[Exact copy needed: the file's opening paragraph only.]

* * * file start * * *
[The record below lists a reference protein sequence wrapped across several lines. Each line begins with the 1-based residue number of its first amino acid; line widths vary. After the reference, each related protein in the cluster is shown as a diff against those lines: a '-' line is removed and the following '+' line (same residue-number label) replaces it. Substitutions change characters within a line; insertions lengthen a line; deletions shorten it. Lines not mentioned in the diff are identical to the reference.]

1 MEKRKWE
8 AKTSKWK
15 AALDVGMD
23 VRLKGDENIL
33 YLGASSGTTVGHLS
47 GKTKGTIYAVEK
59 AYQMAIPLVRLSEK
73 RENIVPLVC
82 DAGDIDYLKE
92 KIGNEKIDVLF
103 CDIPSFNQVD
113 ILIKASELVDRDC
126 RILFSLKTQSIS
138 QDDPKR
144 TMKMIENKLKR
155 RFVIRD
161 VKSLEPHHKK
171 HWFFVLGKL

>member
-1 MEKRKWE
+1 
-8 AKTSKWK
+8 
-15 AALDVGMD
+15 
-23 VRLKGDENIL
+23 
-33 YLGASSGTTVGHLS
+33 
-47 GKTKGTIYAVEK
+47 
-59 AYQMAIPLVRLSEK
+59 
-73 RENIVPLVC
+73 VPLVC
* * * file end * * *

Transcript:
[The record below lists a reference protein sequence wrapped across several lines. Each line begins with the 1-based residue number of its first amino acid; line widths vary. After the reference, each related protein in the cluster is shown as a diff against those lines: a '-' line is removed and the following '+' line (same residue-number label) replaces it. Substitutions change characters within a line; insertions lengthen a line; deletions shorten it. Lines not mentioned in the diff are identical to the reference.]